UNLV slows down Broncos

A different night, a different UNLV player has a breakout game.
That has been the trend recently for the UNLV Runnin' Rebels, and Sunday night at the Orleans Arena was no different. This time, it was DeVille Smith who came to the forefront, as he became the first UNLV player to score 20 points in a game this year, finishing with 21.
That's not to say that no other Rebels stood out against Santa Clara, though. Roscoe Smith concluded with 15 points and seven boards on 6-of-7 shooting from the field. Jelan Kendrick continued his hot play but also going 6-of-7 from the field and ending the contest with 13 points and three assists.
It was an all-around solid outing from the Rebels as a whole. They combined to shoot 61% from the field and a staggering 68% from beyond the 3-point line. UNLV also finished with a season-high in points (92).
But it was DeVille Smith that was the catalyst. Not only was Smith the top scorer for UNLV but he also led the team in assists (5) and steals (3).
They say it takes time for players to feel comfortable with the transition to Division-I basketball, especially junior college players, so the fact that Kendrick and Smith have recently begun elevating their games isn't that surprising.
Going up against a smallish Bronco club, but one with solid guards, Smith was a headache for Santa Clara on both ends of the floor. And when he wasn't pulling up and hitting one of his four 3-pointers, Smith was pushing the ball up the floor and getting his teammates to follow.
A few weeks into the season it felt that Kendrick and Smith may not end up being good fits for the Rebels. They both were lacking confidence and were struggling on both ends of the floor. Fast forward a month and UNLV looks to have exactly what it needed from both as Mountain West Conference play heats up in January.
It feels so long ago that the Rebels were being blown out by Santa Barbara and losing close games to Arizona State and Illinois. That team back then didn't seem to have any idea what its true identity was going to be.
Finally, it seems as though this club has figured out exactly what it is.
It's not a team of a star or two surrounded by role players. There are no superstars. There are no guys that you can roll the ball out on the floor and say, "Go get me 25 points."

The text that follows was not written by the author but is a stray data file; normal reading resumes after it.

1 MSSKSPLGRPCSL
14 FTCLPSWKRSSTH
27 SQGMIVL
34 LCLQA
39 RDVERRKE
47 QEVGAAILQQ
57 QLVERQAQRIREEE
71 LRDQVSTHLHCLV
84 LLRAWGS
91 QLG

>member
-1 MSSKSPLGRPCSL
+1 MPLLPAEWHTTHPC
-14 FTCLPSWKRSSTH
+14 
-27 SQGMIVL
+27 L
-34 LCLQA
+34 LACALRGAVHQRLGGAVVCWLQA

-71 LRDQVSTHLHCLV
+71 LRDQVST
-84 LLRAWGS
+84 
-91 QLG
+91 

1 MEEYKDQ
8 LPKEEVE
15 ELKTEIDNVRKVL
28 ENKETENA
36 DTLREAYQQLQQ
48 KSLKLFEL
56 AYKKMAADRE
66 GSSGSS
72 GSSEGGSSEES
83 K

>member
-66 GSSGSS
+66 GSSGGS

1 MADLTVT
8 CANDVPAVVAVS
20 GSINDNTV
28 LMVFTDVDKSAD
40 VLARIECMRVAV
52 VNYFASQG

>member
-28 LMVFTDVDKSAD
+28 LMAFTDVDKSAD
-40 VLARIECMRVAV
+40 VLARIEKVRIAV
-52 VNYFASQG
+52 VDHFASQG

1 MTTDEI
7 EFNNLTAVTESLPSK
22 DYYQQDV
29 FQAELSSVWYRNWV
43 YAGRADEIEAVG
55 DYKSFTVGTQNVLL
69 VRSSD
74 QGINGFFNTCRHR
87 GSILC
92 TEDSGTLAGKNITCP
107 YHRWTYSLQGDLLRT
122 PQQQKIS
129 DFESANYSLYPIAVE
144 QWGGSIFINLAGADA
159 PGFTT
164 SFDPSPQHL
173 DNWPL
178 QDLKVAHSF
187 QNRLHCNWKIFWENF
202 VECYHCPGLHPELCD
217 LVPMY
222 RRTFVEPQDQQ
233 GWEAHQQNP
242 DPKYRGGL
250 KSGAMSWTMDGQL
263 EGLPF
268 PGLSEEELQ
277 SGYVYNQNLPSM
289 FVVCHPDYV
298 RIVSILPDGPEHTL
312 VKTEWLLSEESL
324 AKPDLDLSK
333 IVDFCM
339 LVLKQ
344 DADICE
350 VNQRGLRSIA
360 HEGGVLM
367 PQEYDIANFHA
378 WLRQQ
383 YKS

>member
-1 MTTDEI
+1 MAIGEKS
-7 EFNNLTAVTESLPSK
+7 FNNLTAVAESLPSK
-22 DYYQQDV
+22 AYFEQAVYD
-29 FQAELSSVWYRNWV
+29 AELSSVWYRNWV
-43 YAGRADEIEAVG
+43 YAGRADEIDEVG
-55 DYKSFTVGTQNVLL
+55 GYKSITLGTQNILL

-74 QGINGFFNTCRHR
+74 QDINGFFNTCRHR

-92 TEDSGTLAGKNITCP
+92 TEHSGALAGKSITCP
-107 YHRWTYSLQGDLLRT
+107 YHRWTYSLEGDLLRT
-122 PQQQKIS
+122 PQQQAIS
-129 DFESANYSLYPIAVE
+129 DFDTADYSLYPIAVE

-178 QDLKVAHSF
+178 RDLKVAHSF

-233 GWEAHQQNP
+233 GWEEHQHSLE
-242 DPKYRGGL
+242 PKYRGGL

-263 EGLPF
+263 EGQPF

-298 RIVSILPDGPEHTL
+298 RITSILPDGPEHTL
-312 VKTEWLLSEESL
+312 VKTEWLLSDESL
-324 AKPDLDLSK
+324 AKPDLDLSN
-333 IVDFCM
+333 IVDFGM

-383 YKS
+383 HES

And you know what? That's fine. This group has built up its confidence and its personality by being tough, unselfish and, for the most part, unassuming.
It's not quite what I envisioned from Dave Rice's program in Year 3, but I feel really good about it. Chemistry has been an issue for so many years that it is definitely refreshing that this year's squad looks to have it oozing out of them.
The last season where I can recall where chemistry actually played a positive role in the year was the Sweet 16 season. That was a whole group of good, not great, players that bonded as one and grinded out victories on a nightly basis, not allowing a bad loss or two to derail what they were doing.
This year's team has some of that same look and demeanor. I would think this group is more dangerous, simply because they are more talented than that one, but the similarities are there.
Both teams had a ton of players that simply wanted to win, not caring about any accolades that came their way in the process. I'll never forget when Kevin Kruger came across on the scoreboard and when asked what he wanted for Christmas, he stated, "To sell out the Thomas & Mack." It was that type of attitude that set that squad apart from others in the recent past.
You listen to guys like Roscoe Smith, Khem Birch, Kevin Olekaibe or Kendrick talk and it's the same thing. They don't seem to care about anything other than succeeding together.
Only time will tell if the feeling is accurate or not. However, the longer they win in this fashion, of playing together from beginning to end, the more that feeling is going to grow.